Quarterly SME Survey – March 2012

The NAB Quarterly SME Survey covers conditions in small, medium and emerging businesses (SMEs) across all parts of the non-farm […]

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The NAB Quarterly SME Survey covers conditions in small, medium and emerging businesses (SMEs) across all parts of the non-farm business sector in Australia.

Seasonal adjustment of SME survey results

SME survey data reported in the March 2012 NAB Quarterly SME Business Survey have been seasonally adjusted for the first time in the history of the survey. There is now sufficient time series data available to determine the seasonality of SME data. While the adjustments may affect the interpretation of individual series, we feel they will be more representative of actual activity and more easily comparable to data for larger businesses reported in the NAB Quarterly Business Survey.

SME confidence & conditions little changed at subdued levels. Small firms continue to under perform their larger counterparts – weakness in retail and construction a consistent theme across all firms.

SMEs reported slightly weaker confidence in the March quarter, although it remained much better than the especially weak sentiment reading in September quarter 2011. Nonetheless, overall confidence remained (slightly) below levels reported by larger businesses in the NAB Quarterly Business Survey. Subdued employment conditions in the early months of this year may have weighed on SMEs, while the partial resolution of European sovereign debt problems in February (via the second round of LTROs) may have helped to alleviate some of the gloom.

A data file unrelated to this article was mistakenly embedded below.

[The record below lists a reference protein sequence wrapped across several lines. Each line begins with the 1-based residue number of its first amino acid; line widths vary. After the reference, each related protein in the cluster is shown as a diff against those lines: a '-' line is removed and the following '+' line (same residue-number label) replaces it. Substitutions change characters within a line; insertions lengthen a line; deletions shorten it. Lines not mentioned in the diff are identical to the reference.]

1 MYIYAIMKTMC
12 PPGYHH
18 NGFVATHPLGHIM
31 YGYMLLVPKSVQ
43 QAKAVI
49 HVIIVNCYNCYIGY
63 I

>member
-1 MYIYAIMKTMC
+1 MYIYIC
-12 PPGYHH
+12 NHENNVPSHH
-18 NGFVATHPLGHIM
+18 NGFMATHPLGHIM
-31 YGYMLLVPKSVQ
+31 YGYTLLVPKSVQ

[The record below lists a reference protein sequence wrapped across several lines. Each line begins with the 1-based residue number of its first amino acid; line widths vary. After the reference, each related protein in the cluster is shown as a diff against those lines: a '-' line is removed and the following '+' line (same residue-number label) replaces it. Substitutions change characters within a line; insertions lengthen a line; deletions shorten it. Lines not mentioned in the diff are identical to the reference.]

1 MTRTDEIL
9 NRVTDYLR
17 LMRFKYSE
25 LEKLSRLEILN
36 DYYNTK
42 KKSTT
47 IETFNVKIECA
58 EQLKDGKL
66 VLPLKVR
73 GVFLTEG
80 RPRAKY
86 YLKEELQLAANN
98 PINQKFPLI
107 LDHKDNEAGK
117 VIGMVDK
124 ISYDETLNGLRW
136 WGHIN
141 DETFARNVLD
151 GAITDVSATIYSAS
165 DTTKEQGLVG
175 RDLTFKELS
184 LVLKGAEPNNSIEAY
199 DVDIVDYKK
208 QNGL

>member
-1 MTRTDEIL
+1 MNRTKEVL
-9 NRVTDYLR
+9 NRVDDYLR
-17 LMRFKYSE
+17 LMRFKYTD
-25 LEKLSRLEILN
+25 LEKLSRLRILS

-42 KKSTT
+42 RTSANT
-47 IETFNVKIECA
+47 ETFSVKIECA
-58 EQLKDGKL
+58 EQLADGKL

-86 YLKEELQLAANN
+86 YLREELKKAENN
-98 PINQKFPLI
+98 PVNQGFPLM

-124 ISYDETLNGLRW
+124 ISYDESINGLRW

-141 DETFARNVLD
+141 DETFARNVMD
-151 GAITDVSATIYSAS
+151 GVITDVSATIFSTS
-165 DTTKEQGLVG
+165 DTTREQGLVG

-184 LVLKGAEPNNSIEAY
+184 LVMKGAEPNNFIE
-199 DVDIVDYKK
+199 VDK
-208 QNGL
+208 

SME business conditions were marginally better in the quarter but remained quite weak overall. It appears that the larger firms are weathering the soft economic climate better than the SMEs, where activity has been contracting for the past 12 months.

By industry, confidence improved sharply in finance and was a little better in retail and accommodation, cafes & restaurants, while it weakened heavily in transport, property services and manufacturing. Sentiment was strongest in accommodation, and weakest in retail, wholesale and manufacturing. Confidence weakened modestly in Queensland and SA but was a little better in WA, which is the only state with confidence in positive territory.

Conditions improved solidly in transport, property, health and wholesale but fell sharply in finance, business services and construction. SME conditions are strongest in health services, finance and accommodation, cafes & restaurants and weakest in construction, retail and wholesale. SME conditions in transport, construction, retail and wholesale are considerably weaker than for larger firms in the corresponding industries, while conditions in SME manufacturing (while in negative territory) and finance are better than for larger firms.

Confidence of mid-tier firms ($3-5m p.a.) strengthened in the quarter, with this segment now the least pessimistic of all SMEs. In contrast, confidence of high-tier firms (turnover of $5-10m p.a.) deteriorated. Conditions improved solidly for low-tier firms ($2-3m p.a.) and high-tier firms, but weakened for mid-tier firms.

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